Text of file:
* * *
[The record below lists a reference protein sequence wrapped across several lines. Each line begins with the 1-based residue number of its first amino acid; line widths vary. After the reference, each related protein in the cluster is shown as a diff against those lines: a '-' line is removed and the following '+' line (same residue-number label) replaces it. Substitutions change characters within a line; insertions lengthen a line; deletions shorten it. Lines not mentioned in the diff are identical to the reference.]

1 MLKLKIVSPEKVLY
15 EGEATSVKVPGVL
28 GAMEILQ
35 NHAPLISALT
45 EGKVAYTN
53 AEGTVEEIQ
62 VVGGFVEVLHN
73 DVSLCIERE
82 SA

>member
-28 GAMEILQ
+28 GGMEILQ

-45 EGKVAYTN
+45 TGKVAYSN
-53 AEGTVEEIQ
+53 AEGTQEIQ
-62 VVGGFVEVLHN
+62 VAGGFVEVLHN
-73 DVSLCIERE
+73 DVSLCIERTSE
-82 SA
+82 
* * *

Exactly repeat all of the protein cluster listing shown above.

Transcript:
[The record below lists a reference protein sequence wrapped across several lines. Each line begins with the 1-based residue number of its first amino acid; line widths vary. After the reference, each related protein in the cluster is shown as a diff against those lines: a '-' line is removed and the following '+' line (same residue-number label) replaces it. Substitutions change characters within a line; insertions lengthen a line; deletions shorten it. Lines not mentioned in the diff are identical to the reference.]

1 MLKLKIVSPEKVLY
15 EGEATSVKVPGVL
28 GAMEILQ
35 NHAPLISALT
45 EGKVAYTN
53 AEGTVEEIQ
62 VVGGFVEVLHN
73 DVSLCIERE
82 SA

>member
-28 GAMEILQ
+28 GGMEILQ

-45 EGKVAYTN
+45 TGKVAYSN
-53 AEGTVEEIQ
+53 AEGTQEIQ
-62 VVGGFVEVLHN
+62 VAGGFVEVLHN
-73 DVSLCIERE
+73 DVSLCIERTSE
-82 SA
+82 